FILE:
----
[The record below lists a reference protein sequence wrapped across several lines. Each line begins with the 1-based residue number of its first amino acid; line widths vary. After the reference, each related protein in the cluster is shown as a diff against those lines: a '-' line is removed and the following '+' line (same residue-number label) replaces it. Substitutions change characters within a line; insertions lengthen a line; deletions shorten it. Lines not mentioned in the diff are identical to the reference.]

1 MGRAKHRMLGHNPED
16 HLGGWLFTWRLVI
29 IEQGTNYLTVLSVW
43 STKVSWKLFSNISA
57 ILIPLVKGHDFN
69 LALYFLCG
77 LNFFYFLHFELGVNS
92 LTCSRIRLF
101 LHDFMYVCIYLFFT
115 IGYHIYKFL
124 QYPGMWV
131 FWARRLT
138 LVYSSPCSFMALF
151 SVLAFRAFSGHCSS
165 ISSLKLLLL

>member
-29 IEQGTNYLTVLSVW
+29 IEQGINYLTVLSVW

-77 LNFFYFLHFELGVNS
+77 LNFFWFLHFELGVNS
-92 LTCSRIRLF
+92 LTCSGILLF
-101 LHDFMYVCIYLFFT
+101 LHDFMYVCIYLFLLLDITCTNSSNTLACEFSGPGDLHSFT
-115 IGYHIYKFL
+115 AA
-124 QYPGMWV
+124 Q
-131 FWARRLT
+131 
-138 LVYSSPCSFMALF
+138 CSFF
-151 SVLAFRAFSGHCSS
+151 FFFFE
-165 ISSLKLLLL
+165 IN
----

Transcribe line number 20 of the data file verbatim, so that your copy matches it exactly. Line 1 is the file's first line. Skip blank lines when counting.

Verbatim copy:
-77 LNFFYFLHFELGVNS